Back in 1996 when Crucial first came to be, EDO (Extended Data Out DRAM) was the mainstream standard, and memory was far from cheap at around $282 for two 16MB EDO Crucial modules, systems required matched pairs. In fact EDO memory held more weight than gold if you can believe that.
Over the years Crucial has built a strong reputation for delivering high quality, rock solid memory products. Today they offer a massive range of modules covering desktop, server, and even printer memory. Furthermore, Crucial also offers a very extensive range of flash memory products. Although initially Crucial had little to do with the enthusiast market they have slowly clawed their way into this segment as well.
Given Crucial has only become active in the performance market in the last two years I have not had the pleasure of testing many of their products. In fact, it has been almost six years since I last reviewed a Crucial product. Today we will be taking a look at their 10th anniversary edition DDR2-667 memory modules. Designed with the enthusiast in mind, this special edition memory comes in either 1GB or 2GB kits featuring the same specifications.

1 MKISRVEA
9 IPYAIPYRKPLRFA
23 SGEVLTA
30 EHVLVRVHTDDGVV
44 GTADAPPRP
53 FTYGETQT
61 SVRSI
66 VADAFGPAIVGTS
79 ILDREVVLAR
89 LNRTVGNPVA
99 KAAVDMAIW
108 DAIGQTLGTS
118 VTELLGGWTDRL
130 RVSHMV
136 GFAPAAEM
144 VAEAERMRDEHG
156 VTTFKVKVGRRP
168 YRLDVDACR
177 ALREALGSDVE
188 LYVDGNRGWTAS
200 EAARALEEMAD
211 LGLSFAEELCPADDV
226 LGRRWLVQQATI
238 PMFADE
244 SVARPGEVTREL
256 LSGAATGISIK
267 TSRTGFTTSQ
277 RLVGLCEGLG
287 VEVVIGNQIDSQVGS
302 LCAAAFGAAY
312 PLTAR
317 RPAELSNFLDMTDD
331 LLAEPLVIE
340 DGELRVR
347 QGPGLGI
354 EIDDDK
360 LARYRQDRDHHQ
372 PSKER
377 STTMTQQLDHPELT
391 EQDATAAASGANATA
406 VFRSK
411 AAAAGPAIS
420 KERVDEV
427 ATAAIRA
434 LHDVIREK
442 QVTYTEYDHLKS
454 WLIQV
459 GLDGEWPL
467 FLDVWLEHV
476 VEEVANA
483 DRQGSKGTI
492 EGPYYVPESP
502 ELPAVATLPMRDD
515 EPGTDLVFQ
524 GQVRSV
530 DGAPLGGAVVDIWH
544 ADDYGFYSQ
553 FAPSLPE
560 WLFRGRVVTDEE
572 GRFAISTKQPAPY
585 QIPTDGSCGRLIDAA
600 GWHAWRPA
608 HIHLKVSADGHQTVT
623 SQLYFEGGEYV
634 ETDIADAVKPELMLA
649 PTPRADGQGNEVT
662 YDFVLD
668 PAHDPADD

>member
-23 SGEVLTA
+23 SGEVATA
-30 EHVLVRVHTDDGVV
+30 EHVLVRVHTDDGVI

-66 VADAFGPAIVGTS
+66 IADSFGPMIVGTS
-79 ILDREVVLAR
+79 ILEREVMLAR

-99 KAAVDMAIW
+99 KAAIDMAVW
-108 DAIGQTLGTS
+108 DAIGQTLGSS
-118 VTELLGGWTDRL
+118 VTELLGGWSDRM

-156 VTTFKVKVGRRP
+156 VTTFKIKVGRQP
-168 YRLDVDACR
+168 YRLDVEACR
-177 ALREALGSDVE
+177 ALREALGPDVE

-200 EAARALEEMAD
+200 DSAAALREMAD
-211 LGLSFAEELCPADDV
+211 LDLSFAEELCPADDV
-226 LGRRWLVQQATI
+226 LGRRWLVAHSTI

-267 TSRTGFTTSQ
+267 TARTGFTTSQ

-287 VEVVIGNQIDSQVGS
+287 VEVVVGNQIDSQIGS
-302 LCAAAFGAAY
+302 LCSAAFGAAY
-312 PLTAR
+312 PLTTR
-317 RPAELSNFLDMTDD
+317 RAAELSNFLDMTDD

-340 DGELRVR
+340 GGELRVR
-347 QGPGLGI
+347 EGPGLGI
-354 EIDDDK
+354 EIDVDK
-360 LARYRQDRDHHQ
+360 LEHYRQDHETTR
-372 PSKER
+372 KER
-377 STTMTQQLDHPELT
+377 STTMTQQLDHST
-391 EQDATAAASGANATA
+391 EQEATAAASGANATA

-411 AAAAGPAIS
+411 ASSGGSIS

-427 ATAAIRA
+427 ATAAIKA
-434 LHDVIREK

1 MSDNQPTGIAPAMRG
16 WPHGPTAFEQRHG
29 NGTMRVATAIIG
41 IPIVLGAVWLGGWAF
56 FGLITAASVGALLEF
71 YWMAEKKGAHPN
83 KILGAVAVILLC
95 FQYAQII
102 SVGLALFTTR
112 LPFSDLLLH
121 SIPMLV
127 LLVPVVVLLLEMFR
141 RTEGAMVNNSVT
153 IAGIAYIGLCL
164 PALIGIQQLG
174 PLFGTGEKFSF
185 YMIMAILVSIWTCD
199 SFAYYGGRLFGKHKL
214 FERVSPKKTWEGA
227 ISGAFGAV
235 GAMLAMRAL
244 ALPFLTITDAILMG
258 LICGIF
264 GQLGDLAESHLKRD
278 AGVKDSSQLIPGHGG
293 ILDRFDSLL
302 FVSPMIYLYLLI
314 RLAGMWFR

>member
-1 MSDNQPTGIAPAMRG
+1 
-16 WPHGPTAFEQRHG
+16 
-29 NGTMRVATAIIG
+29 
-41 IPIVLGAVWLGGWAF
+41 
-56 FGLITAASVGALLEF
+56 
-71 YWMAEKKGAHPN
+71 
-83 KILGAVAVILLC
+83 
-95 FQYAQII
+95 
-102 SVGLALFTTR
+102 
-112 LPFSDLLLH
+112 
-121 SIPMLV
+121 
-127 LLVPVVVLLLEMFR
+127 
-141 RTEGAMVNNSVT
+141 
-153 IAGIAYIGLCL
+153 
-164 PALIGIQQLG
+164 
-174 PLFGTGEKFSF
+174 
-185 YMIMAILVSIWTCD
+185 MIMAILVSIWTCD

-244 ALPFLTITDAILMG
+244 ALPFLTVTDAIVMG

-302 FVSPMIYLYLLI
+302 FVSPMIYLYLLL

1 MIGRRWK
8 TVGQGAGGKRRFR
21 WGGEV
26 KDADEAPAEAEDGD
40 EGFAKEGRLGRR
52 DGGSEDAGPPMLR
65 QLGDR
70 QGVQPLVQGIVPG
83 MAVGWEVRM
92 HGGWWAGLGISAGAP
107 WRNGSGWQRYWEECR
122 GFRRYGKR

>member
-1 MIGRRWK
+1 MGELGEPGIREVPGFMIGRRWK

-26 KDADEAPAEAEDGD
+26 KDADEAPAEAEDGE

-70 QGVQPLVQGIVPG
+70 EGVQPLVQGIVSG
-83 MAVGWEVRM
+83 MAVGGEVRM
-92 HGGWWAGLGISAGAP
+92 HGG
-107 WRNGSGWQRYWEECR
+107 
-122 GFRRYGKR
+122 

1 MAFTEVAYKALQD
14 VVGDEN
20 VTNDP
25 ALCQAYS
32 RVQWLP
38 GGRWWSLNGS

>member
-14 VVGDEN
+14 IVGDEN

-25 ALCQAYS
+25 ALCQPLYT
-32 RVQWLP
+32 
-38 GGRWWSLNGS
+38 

Now you will want to know that while the specs of these modules are quite good, they do not differ from those of the high performance Ballistix memory. The main difference between these two products then is aesthetical with the heat spreader on the 10th anniversary modules being blue and silver aluminum featuring the anniversary logo rather than the metallic yellow of the Ballistix memory. The model number of the 2GB kit is TY2KIT12864AA663 and are designed to operate at CAS 3-3-3-12 using 2.2v. Crucial lists the recommended retail price at $340 which is very expensive. They also list the same memory from the Ballistix series for $350, though Newegg.com is selling this exact same memory for $280 which is much more realistic and competitive.
Therefore, I imagine once these 10th anniversary memory modules hit shelves they will be priced around the $280 mark. At this price point the Crucial 10th anniversary 2GB memory kit becomes a pretty good value, compared to say Corsair's Value Select memory which will set you back $230.
What will set this 10th anniversary memory apart from the cheaper kits should be its ability to operate at a wide range of frequencies (overclocking, anyone?). With that in mind let's move on to find out what exactly these memory modules are capable of.